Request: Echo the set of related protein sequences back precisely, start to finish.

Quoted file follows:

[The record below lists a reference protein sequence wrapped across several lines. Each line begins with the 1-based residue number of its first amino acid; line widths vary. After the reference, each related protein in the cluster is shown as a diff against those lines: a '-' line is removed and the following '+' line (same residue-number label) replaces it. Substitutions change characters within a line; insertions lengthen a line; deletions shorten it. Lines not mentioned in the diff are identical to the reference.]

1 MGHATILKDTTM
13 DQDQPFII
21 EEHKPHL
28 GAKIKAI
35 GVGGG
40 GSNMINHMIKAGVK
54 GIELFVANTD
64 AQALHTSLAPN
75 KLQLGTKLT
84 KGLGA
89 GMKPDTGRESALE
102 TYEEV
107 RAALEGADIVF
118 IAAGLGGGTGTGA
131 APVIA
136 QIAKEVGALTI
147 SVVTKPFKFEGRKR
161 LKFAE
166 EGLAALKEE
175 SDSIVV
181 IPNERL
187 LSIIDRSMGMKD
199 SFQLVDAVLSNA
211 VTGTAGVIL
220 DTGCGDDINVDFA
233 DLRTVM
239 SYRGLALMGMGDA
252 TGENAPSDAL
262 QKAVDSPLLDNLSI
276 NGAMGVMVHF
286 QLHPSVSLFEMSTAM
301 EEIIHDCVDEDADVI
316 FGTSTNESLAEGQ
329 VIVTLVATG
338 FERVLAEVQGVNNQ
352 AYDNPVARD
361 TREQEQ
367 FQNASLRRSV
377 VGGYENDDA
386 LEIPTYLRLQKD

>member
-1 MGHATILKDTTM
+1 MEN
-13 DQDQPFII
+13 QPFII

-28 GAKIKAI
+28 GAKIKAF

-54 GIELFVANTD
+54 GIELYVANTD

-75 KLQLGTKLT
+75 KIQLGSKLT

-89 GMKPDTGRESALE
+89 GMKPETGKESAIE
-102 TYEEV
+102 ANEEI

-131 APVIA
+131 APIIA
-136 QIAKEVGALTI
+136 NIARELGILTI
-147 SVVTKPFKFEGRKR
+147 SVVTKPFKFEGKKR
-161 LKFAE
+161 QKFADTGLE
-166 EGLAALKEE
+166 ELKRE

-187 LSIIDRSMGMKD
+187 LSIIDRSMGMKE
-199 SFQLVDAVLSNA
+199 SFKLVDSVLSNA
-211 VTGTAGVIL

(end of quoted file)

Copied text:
[The record below lists a reference protein sequence wrapped across several lines. Each line begins with the 1-based residue number of its first amino acid; line widths vary. After the reference, each related protein in the cluster is shown as a diff against those lines: a '-' line is removed and the following '+' line (same residue-number label) replaces it. Substitutions change characters within a line; insertions lengthen a line; deletions shorten it. Lines not mentioned in the diff are identical to the reference.]

1 MGHATILKDTTM
13 DQDQPFII
21 EEHKPHL
28 GAKIKAI
35 GVGGG
40 GSNMINHMIKAGVK
54 GIELFVANTD
64 AQALHTSLAPN
75 KLQLGTKLT
84 KGLGA
89 GMKPDTGRESALE
102 TYEEV
107 RAALEGADIVF
118 IAAGLGGGTGTGA
131 APVIA
136 QIAKEVGALTI
147 SVVTKPFKFEGRKR
161 LKFAE
166 EGLAALKEE
175 SDSIVV
181 IPNERL
187 LSIIDRSMGMKD
199 SFQLVDAVLSNA
211 VTGTAGVIL
220 DTGCGDDINVDFA
233 DLRTVM
239 SYRGLALMGMGDA
252 TGENAPSDAL
262 QKAVDSPLLDNLSI
276 NGAMGVMVHF
286 QLHPSVSLFEMSTAM
301 EEIIHDCVDEDADVI
316 FGTSTNESLAEGQ
329 VIVTLVATG
338 FERVLAEVQGVNNQ
352 AYDNPVARD
361 TREQEQ
367 FQNASLRRSV
377 VGGYENDDA
386 LEIPTYLRLQKD

>member
-1 MGHATILKDTTM
+1 MEN
-13 DQDQPFII
+13 QPFII

-28 GAKIKAI
+28 GAKIKAF

-54 GIELFVANTD
+54 GIELYVANTD

-75 KLQLGTKLT
+75 KIQLGSKLT

-89 GMKPDTGRESALE
+89 GMKPETGKESAIE
-102 TYEEV
+102 ANEEI

-131 APVIA
+131 APIIA
-136 QIAKEVGALTI
+136 NIARELGILTI
-147 SVVTKPFKFEGRKR
+147 SVVTKPFKFEGKKR
-161 LKFAE
+161 QKFADTGLE
-166 EGLAALKEE
+166 ELKRE

-187 LSIIDRSMGMKD
+187 LSIIDRSMGMKE
-199 SFQLVDAVLSNA
+199 SFKLVDSVLSNA
-211 VTGTAGVIL